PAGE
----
The competition watchdog’s proposals to reverse changes to a policy for energy price comparison websites (PCWs) “will undermine trust and competition”.
That’s the warning from MPs who are urging the government not to implement the recommendation.
The Competition and Markets Authority (CMA) published its final report last month following the two-year energy market investigation, in which it proposed Ofgem to remove the ‘Whole of the Market Requirement’.
It is part of the Confidence Code which requires PCWs to include price comparisons for all domestic tariffs.
The Energy and Climate Change Committee’s (ECC) concern follows its warning PCWs misled consumers into switching to deals that weren’t the cheapest on the market.
The CMA argues “any adverse unintended consequences arising from the removal of the Whole of the Market Requirement will be mitigated by Citizens Advice’s market-wide non transactional price comparison tool”.
However, the ECC believes removing that policy would allow PCWs to show a smaller range of tariffs to consumers.
In a letter to newly-appointed Energy, Business and Industrial Strategy (BEIS) Minister Greg Clark, ECC Chair Angus MacNeil said: “It would be a retrograde step to go back to a situation where websites conceal deals that do not earn them commission. Price Comparison Websites are now one of the main ways consumers switch supplier. Consumers must be able to trust these websites to help them switch to the best energy deals available on the market.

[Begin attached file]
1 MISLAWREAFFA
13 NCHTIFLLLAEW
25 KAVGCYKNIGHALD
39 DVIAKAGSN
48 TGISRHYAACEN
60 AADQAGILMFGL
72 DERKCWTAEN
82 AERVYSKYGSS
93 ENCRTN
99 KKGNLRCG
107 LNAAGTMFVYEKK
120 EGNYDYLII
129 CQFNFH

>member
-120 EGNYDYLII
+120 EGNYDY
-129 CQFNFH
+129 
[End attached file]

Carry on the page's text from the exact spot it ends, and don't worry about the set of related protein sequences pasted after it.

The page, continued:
“Ofgem referred the energy market to the CMA for an investigation in order to ‘clear the air’ after public trust in the energy market had collapsed in 2013/14. That trust is gradually returning as Ofgem’s latest survey of public attitudes to the energy market shows. This remedy risks turning that tide and eroding trust afresh.”
He added the remedy could also have a “detrimental effect” on competition as it is harder for smaller suppliers to afford to pay the same rates of commission as the Big Six companies.
The letter went on: “It would be counter-productive and ironic if the CMA investigation led to a remedy that inadvertently reinforced the dominance of the Big Six and made it harder for new entrants to reach potential customers.
“We urge you not to implement a recommendation that could undermine consumer trust and disadvantage new entrants”.
The government said it will “carefully consider” the letter and will be issuing a formal response on the CMA recommendations in due course.
A BEIS spokesperson added: “The CMA has recommended that price comparison websites should compete against each other to offer their customers competitively priced deals. Competition is key to delivering an effective energy market and driving down prices for bill payers. It’s important that industry work together to encourage consumers to switch supplier.”